We arrived in Australia almost exactly two and a half years ago. Pulling into Brisbane after 15 months of cruising seemed decidedly like the end of our adventure. We were trading sun soaked beaches, a persistent, intimate awareness of the weather, sundowners with dear friends, and nearly daily boat maintenance for the relative ease of city life, a stable job, and weather that wouldn’t really affect us.
What I soon discovered was that it was just the start of a new adventure, one punctuated by forging new relationships, and building a life in a foreign country. Making this foreign country feel native—navigating the subtle cultural differences, finding our community, as well as coming to the understanding that all the animals that could kill us here, wouldn’t necessarily (under normal circumstances) want to kill us— was just as challenging and exciting as when we sailed through Mexico, or the Marquesas.
In just a month, we will start moving slowly north. It’s time. The trades are established, and the air here in Brisbane has become crisp. I would have thought this would be the easiest decision in the world. Adventure awaits, as do deserted tropical islands, and a few friends we are eager to catch up to. But for all the undeniable magnetic pull of the North, I am not as eager as I “should” be.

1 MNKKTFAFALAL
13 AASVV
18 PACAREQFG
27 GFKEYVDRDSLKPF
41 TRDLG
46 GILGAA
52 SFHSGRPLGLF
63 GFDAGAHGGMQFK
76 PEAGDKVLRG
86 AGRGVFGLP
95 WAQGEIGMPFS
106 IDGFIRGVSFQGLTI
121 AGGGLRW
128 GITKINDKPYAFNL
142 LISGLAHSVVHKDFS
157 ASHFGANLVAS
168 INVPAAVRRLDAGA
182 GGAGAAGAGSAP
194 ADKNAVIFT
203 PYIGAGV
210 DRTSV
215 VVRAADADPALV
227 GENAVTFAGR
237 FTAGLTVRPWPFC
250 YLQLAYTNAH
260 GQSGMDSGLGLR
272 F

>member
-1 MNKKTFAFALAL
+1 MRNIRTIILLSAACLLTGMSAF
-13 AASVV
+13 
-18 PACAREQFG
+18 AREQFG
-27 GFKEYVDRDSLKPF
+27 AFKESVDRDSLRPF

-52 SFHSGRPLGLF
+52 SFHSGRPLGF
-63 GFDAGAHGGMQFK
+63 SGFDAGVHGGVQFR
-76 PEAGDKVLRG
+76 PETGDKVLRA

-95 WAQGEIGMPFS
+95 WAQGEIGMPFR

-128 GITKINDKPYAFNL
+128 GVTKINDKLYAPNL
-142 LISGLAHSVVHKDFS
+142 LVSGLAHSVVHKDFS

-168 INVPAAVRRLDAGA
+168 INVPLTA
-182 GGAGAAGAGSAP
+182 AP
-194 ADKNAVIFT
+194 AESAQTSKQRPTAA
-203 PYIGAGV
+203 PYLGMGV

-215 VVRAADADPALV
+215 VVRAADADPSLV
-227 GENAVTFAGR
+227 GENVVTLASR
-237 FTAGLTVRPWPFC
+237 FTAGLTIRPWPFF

All of us have found special people here. Ruby has made some really strong bonds with her schoolmates, and Miles has a friend that he “would marry, if I [he] weren’t already married to Rayna.” I have made a small handful of friends so dear that their absence from my daily life will leave a bruise on my heart.. Somehow we have all formed what feel like life long bonds with people here despite our stated transience. It boggles the mind.
So it is that I find myself torn between the excitement of adventure impending, and the overwhelming comfort of belonging and security of community. This, for me is the defining challenge of the cruising life. Finding the balance between the two, and accepting that the balance doesn’t always have to be simultaneous. Letting go, but recognising that a part of me will linger here, and that a new aspect of me, forged from my experiences will take it’s place. This is a harsh but rewarding reality, and one that, once the pain of goodbyes ebbs, leaves me with a unique gift… A new place to call home.